Pariyosana, Pariyosāna: 2 definitions
Pariyosana means something in Buddhism, Pali. If you want to know the exact meaning, history, etymology or English translation of this term then check out the descriptions on this page. Add your comment or reference to a book if you want to contribute to this summary article.
Languages of India and abroad
pariyosāna : (nt.) the end; conclusion; perfection.Source: Sutta: The Pali Text Society's Pali-English Dictionary
Pariyosāna, (nt.) (pari+osāna of ava+sā) 1. end, finish, conclusion J. I, 106 (sacca°=desanā°); PvA. 9 (desanā° and passim), 136 (āyūha°), 162 (id.), 281 (=anta). Often contracted with ādi beginning & majjha middle (see e.g. SnA 327), esp. in phrase ādi-kalyāṇa majjhe kalyāṇa °kalyāṇa with reference to the Dhamma (explained as “ekagāthā pi hi samanta-bhaddakattā dhammassa paṭhamapadena ādik° dutiyatatiya-padehi majjhe k° pacchima-padena pariyosānak°” etc. at SnA 444), e.g. D. I, 62; It. 111 & passim.—2. end, i.e. perfection, ideal, Arahantship (see on these fig. meanings and its appln to Nibbāna DA. I, 175, 176) D. I, 203 (brahmacariya +); II, 283 (cp. Dial. II. 316); III, 55 (brahmacariya+); S. V, 230; A. III, 363 (nibbāna°), 376 (brahmacariya°); Vism. 5. (Page 434)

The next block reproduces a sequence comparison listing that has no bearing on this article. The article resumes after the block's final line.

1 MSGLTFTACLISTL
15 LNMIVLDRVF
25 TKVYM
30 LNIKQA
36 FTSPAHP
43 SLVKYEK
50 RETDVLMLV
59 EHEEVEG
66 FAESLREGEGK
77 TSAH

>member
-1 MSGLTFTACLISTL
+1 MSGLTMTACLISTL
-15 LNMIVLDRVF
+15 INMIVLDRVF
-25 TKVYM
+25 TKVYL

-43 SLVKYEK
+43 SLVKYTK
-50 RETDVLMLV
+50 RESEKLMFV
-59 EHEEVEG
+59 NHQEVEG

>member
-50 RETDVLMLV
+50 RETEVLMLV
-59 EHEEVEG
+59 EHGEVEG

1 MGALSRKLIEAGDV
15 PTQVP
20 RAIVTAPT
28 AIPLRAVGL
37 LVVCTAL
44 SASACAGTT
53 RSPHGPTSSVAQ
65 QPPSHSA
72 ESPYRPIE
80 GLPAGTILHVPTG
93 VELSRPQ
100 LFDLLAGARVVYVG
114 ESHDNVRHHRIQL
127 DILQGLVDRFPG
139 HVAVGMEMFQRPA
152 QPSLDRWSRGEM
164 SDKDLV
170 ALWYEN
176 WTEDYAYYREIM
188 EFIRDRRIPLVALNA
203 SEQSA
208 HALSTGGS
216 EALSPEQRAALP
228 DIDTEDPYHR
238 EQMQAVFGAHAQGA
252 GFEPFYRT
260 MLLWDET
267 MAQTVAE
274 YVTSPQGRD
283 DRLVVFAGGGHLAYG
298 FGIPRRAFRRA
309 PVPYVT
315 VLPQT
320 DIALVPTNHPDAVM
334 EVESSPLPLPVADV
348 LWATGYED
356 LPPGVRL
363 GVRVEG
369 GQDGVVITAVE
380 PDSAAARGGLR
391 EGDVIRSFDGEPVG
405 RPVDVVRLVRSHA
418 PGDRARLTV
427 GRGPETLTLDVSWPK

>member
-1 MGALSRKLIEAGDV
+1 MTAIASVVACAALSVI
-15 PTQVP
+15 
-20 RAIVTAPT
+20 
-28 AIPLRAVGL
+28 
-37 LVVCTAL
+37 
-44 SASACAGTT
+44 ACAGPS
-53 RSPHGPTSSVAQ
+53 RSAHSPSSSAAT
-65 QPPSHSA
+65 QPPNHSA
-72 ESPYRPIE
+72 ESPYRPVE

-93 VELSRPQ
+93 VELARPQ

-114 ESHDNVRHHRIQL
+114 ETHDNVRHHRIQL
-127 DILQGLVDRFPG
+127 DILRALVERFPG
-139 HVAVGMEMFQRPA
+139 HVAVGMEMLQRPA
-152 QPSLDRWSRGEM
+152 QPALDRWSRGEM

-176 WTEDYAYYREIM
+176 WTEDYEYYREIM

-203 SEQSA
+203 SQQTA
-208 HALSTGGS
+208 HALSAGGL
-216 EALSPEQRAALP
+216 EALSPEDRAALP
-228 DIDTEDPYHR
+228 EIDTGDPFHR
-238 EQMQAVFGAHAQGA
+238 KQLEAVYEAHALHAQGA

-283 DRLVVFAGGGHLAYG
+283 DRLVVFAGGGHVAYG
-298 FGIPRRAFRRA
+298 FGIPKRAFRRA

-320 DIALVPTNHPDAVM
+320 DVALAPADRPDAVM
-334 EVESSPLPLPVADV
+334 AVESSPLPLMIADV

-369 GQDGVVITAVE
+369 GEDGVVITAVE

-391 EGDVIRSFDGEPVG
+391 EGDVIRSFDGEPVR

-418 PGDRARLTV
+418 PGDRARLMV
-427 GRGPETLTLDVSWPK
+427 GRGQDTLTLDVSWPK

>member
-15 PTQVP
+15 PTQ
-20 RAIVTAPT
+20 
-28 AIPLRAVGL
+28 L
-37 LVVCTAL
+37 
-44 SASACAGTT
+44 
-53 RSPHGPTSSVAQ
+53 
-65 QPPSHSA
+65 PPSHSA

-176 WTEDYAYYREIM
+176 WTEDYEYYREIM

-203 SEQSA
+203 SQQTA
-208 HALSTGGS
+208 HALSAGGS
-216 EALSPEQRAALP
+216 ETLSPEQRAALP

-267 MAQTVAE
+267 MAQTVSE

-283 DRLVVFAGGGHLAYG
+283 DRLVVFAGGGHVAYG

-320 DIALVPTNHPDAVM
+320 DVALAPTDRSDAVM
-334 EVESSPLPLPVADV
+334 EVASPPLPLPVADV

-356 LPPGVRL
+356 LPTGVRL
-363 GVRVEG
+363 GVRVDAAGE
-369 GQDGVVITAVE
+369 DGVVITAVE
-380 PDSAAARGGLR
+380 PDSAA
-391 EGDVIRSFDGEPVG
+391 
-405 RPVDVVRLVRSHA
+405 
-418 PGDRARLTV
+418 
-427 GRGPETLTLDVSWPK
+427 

Pali is the language of the Tipiṭaka, which is the sacred canon of Theravāda Buddhism and contains much of the Buddha’s speech. Closeley related to Sanskrit, both languages are used interchangeably between religions.
See also (Relevant definitions)
Ends with: Adimajjhapariyosana, Galapariyosana, Jivitapariyosana, Maranapariyosana, Nibbanapariyosana, Tacapariyosana.
Full-text: Maranapariyosana, Jivitasankhaya, Nibbanapariyosana, Jivitapariyosana, Uha, Ayuha, Adikalyana, Kati, Brahmacariya.
Search found 2 books and stories containing Pariyosana, Pariyosāna; (plurals include: Pariyosanas, Pariyosānas). You can also click to the full overview containing English textual excerpts. Below are direct links for the most relevant articles:
The Great Chronicle of Buddhas (by Ven. Mingun Sayadaw)
Part 5 - Māra’s Threat to Rāhula < [Chapter 32b - The Buddha’s Fourteenth Vassa at Savatthi]
Visuddhimagga (the pah of purification) (by Ñāṇamoli Bhikkhu)
The Bloated, Livid, Festering, and Cut Up < [Chapter VI - Foulness as a Meditation Subject (Asubha-kammaṭṭhāna-niddesa)]